The soft side of Martin Scorsese

Because Marty’s not only about mobsters, mean streets and men of the cloth...

Martin Scorsese behind the scenes of Shutter Island (2010)

You know what you’re getting with Martin Scorsese’s signature line: bristling wiseguy patter and flare-ups of physical violence backed up with bravura camera moves. Or, if the one-time would-be altar boy is in the mood, a mountainous helping of religious angst along the lines of his latest release, Silence. But Scorsese has a less celebrated soft side. Not that he’ll be directing a Disney afternoon special any time soon, but every so often he puts the baseball bat aside to sample life’s gentler pleasures. Here’s our guide to Marty light (with ratings for how likely he is to backslide).

Alice Doesn’t Live Here Anymore (1974)

Alice Doesn’t Live Here Anymore (1974)

Getting out of New York can have a mellowing effect on Scorsese. Made right after Mean Streets, this 1974 comedy-drama sees Ellen Burstyn’s widowed single mother traipsing through New Mexico and Arizona with her 12-year-old son in tow, in search of a new life. It starts off by lampooning the soppy golden-age Hollywood melodrama, but ends up almost as sentimental; very un-Scorsesely hymning domestic harmony and small-town hospitality. The director starts off thrusting his camera around, but is at his best coolly tip-toeing around Burstyn’s rather sweet torch-song scenes.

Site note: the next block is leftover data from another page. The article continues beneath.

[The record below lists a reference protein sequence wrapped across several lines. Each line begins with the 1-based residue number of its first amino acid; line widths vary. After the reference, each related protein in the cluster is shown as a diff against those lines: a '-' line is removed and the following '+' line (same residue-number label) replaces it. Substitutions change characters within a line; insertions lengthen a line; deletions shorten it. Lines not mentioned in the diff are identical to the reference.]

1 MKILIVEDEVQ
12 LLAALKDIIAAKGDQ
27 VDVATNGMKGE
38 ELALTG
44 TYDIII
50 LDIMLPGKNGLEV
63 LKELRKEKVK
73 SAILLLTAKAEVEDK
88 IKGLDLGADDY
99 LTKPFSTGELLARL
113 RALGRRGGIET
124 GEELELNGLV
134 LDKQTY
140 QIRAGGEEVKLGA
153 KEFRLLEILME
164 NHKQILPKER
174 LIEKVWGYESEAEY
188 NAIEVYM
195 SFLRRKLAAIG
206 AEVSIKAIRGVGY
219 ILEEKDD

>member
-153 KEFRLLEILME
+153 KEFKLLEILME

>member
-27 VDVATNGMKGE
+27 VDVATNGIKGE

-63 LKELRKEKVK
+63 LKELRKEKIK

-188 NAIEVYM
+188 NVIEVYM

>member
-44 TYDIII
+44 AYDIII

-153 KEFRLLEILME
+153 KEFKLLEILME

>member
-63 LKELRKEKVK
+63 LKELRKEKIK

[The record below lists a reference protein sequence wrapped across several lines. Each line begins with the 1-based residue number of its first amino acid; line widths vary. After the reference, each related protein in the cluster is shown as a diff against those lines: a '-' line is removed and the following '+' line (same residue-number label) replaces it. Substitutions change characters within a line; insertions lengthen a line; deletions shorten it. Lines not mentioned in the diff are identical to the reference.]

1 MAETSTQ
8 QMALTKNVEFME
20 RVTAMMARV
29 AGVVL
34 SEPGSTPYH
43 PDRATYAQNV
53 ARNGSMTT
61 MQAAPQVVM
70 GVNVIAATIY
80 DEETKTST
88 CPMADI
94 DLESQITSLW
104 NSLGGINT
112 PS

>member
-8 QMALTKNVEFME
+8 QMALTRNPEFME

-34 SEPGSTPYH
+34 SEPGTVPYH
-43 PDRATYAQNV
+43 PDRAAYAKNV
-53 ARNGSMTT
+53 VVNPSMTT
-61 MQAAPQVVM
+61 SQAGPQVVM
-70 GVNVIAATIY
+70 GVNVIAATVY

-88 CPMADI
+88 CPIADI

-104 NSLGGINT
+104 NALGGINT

Likelihood of someone being shot in a car boot: 3. It doesn’t look so good when Burstyn falls for Harvey Keitel’s Phoenix sleazebag.

Likelihood of a sudden religious conversion: 2. Her waitress colleague shows her a homespun crucifix made out of safety pins, but she’s not the proselytising kind.


New York, New York (1977)

New York, New York (1977)

Given his pioneering use of pop music and his later run of music documentaries, it’s not surprising Scorsese tried his hand at a musical. The last half-hour, when Liza Minnelli finally takes command, is an unadulterated, sashaying tribute to the MGM factory that made her mother, Judy Garland, famous. But the director – between Taxi Driver (1976) and Raging Bull (1980) in his filmography – can’t help but darken. things. With Robert De Niro’s tormented sax player at war with his wife and domineering the film, this revisionist roughs up the old showbiz ideal. Still, Scorsese was trying.

Likelihood of someone being shot in a car boot: 5. Some of De Niro and Minnelli’s rows really get out of hand.

Likelihood of a sudden religious conversion: 1. De Niro witnesses a celestial midnight dance on the Big Apple streets, but that’s about it.

After Hours (1985)

After Hours (1985)

Comedy shading over into violence runs through Scorsese’s gangster output, but he rarely gives himself over 100% to levity. Rebounding from an initial aborted attempt to make The Last Temptation of Christ, he cut loose with this small-scale 1985 comedy featuring Griffin Dunne as a New Yorker whose night out runs seriously off the rails. The Wolf of Wall Street’s Lemmon Quaaludes scene possibly tops it in the nocturnal-recreational stakes, but that film had fundamentally serious reasons. After Hours – finally depositing Dunne back in the office where he begin – is pure absurdism.